The steel part is heated under protective gas up to the austenite phase temperature (mostly 810-900 OC) and at this temperature it is hardened by being kept in oil for a certain period of time according to the thickness of the part.

At the end of the hardening process, the extent to which the hardness progresses from the surface of a piece to its core depends on the hardenability of the steel, that is, the chemical composition of the steel and the grain structure. Since the martensitic structure obtained after hardening is extremely hard and brittle, tempering is applied to give a sufficient structure to the material, to remove the stresses and to obtain the necessary surface hardness. It is applied at varying temperatures (usually 150-650°C) depending on the desired hardness.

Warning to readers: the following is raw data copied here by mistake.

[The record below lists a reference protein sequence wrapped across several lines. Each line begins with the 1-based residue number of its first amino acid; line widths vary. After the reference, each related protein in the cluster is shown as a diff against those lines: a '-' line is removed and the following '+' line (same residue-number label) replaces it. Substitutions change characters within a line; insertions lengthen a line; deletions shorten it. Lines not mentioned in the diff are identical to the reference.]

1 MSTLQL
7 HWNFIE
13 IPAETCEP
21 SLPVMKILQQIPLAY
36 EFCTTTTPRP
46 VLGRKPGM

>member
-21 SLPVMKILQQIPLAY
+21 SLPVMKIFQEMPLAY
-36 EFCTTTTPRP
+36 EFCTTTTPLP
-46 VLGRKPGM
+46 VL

Since there is no waiting period in the gas atmosphere controlled kontiniu furnace, the risk of cracking of the products ceases to exist. It offers a great advantage over other heat treatment methods. Homogeneous hardness distribution is obtained in the pieces when the pieces do not stack too much and cool individually, not in mass.